PEOPLE v. WARREN

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Supreme Court, Appellate Division, Fourth Department, New York.

PEOPLE of the State of New York, Respondent, v. Eural WARREN, Jr., Appellant.

Decided: December 31, 1997

Before PINE, J.P., and LAWTON, HAYES, WISNER and BOEHM, JJ. Gerald T. Barth by Philip Rothschild, Syracuse, for Appellant. William J. Fitzpatrick by James Maxwell, Syracuse, for Respondent.

Defendant appeals from a judgment convicting him of manslaughter in the first degree (Penal Law § 125.20[1] ) and criminal possession of a weapon in the fourth degree (Penal Law § 265.01[2] ).   Upon our review of the record, we conclude that the conviction is supported by legally sufficient evidence and that the verdict is not contrary to the weight of the evidence (see, People v. Bleakley, 69 N.Y.2d 490, 495, 515 N.Y.S.2d 761, 508 N.E.2d 672).   Although the victim was punched and knocked down by another person after being beaten by defendant with a blunt instrument, the victim's death was not solely attributable to the second assailant (see, Matter of Anthony M., 63 N.Y.2d 270, 280, 481 N.Y.S.2d 675, 471 N.E.2d 447;  People v. Stewart, 40 N.Y.2d 692, 697, 389 N.Y.S.2d 804, 358 N.E.2d 487).   Medical testimony established that the victim died from the cumulative effect of several skull fractures, only one of which was caused by the second assailant.  “[D]efendant's conduct was an actual cause of death, in the sense that it forged a link in the chain of causes which actually brought about the death” (People v. Stewart, supra, at 697, 389 N.Y.S.2d 804, 358 N.E.2d 487).   Defendant failed to preserve for our review his contention that the medical examiner should not have been permitted to testify regarding the manner of death (see, CPL 470.05[2] ), and we decline to exercise our power to address that contention as a matter of discretion in the interest of justice (see, CPL 470.15[6][a] ).   We further conclude that defendant received meaningful representation (see, People v. Satterfield, 66 N.Y.2d 796, 798-799, 497 N.Y.S.2d 903, 488 N.E.2d 834;  People v. Baldi, 54 N.Y.2d 137, 147, 444 N.Y.S.2d 893, 429 N.E.2d 400) and that the sentence is neither unduly harsh nor severe.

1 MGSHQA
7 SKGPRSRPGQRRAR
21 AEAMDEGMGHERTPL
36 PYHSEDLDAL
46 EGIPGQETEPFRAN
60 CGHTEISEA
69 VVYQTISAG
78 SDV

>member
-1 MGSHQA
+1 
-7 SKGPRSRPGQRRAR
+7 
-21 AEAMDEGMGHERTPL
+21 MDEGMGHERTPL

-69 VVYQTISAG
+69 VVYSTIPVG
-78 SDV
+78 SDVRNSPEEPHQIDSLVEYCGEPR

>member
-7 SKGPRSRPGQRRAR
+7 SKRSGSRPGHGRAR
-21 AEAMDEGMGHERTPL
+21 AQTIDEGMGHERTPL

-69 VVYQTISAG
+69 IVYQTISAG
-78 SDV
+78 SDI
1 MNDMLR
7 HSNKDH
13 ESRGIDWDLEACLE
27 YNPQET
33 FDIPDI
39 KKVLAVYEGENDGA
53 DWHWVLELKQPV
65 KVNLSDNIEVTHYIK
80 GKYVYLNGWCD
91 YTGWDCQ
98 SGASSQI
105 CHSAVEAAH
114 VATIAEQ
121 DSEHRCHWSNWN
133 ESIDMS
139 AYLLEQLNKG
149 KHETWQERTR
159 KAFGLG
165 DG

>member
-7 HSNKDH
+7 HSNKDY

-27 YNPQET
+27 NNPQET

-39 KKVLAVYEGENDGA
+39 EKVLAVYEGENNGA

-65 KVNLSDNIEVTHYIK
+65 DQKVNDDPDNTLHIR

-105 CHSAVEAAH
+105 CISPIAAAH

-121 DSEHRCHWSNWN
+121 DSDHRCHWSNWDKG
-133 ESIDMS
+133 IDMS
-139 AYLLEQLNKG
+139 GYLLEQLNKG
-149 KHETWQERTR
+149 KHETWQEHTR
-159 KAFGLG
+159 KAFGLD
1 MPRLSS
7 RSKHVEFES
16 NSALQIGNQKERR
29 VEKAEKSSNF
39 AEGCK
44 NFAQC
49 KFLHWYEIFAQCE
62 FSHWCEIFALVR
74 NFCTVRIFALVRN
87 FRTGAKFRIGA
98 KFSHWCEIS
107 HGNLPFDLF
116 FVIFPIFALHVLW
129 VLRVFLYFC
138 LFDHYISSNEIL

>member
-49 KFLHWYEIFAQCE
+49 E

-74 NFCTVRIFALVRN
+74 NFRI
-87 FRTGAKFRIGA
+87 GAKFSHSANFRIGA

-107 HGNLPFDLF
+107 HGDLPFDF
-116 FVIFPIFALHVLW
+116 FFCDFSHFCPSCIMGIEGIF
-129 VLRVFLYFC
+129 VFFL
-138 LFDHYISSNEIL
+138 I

Judgment unanimously affirmed.

MEMORANDUM: